Popoli Paolo
Conceptualization
2021-01-01

Abstract

Corporate social responsibility (CSR) has become one of the most important domains in business management in recent decades, and nowadays it represents a dogma for all types of businesses. The meaning of CSR includes all activities, products, services, production and distribution processes that have a relevant impact on social and environmental conditions. The breadth of the issues at stake in the sphere of corporate social responsibility has its “common thread” in the need for businesses to legitimize themselves vis-à-vis the markets, the State and society in not only economic but also social terms. However, its traditional meaning refers to what the company does in a logic of “giving”, often incurring costs deemed functional to the enhancement of its image and reputation among its stakeholders. From this point of view, the CSR paradigm encompasses everything the company carries out in the interest and for the benefit of its stakeholders, gradually expanding over time the types of social and environmental benefits produced, but still remaining at the level of an “advanced philanthropy”. Furthermore, CSR activities have seen the company as the protagonist of a unilateral process of social value creation, with little or no consideration of the opportunities for creating social value that could derive from collaborative and coordinated action with other institutional and economic subjects. In parallel, and in more recent times than the affirmation of CSR, the paradigm of “social innovation” (SI) has established itself in the political and economic debate all over the world, starting from the limits of the economic development model based on blind trust in technical progress and globalization, and from the consequent need to place the theme of sustainable development at the center of the political and economic agenda. Social innovation arises from the aim of promoting every source and every possible driver of innovation that is observable not only from a technological and market point of view, but also from a social one. It concerns different types of actors: government, policy maker, public services, businesses, social enterprise, not-for-profit organization, NGO, etc., and it can be studied from different perspectives of observation, with different implications in the system of ends of each of these different subjects. In particular, social innovation is connected to social needs necessary for individuals, such as health, education, work, justice, etc.; tackles problems that governments around the world seem unable to address with effective solutions, such as climate change, global epidemics, chronic diseases, inequalities between countries, etc.; places people at the center of the debate on the concept of sustainable development; urges individuals, groups, political, social and economic institutions to search for new ideas that work in meeting social goals, also through the integration and coordination of the resources that different subjects can use in the production of social innovation. In light of these premises, this study aims to highlight the relationship that exists between the two paradigms of CSR and SI and, in particular, how these can find a convergence in the new paradigm of Corporate Social Innovation (CSI) as conceptual framework for businesses, belonging to the logic of the competitive advantage. Methodologically, the study is conceptually developed on the basis of the prevailing international literature and secondary data on the CSR and Social Innovation domains. Findings of this ongoing study highlight that the CSI paradigm can be considered the “contextualization of social innovation to businesses”. In fact, it is based on the assumption of being able to combine the search for innovative solutions to address social and environmental problems with the growth of the business profits. In other words, CSI makes CSR evolve towards a much more incisive role than in the past, allowing companies to take a “pro-active” approach to social and environmental problems, and not limit themselves to the logic of “giving” and compliance with legal rules and general standards. Therefore, the CSI is the ground of innovation that allows to reach a socio-competitive synthesis, where both social and economic value are created at the same time, by exploiting new markets and new needs to achieve economic success. From this point of view, social issues do not remain on the sidelines of the businesses and are no longer cost generators for the company, but become central elements of profit opportunities; in practice, it is a question of making social innovation a profit driver.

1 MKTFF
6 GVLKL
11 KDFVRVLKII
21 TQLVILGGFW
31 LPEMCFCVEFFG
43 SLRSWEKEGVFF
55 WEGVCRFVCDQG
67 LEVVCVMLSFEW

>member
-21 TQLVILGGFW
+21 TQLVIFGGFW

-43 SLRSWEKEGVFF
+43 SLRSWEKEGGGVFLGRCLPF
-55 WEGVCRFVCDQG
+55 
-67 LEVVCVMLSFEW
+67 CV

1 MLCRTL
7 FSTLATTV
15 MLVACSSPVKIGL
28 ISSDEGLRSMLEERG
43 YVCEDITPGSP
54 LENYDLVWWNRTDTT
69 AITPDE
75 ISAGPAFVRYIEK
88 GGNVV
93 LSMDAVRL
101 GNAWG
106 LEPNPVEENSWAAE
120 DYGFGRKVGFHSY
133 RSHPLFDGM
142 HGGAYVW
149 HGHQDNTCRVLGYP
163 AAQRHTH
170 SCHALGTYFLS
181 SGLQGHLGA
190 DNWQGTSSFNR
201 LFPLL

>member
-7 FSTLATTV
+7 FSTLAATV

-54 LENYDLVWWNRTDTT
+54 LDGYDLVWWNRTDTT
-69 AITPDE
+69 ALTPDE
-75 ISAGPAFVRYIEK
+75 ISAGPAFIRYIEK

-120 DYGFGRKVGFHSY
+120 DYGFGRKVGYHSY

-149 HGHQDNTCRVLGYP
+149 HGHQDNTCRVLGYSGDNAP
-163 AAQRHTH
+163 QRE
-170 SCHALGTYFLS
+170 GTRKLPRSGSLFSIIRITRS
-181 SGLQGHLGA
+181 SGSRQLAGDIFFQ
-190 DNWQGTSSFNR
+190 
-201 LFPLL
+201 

978-605-74234-9-8
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Utilizza questo identificativo per citare o creare un link a questo documento: https://hdl.handle.net/11367/101733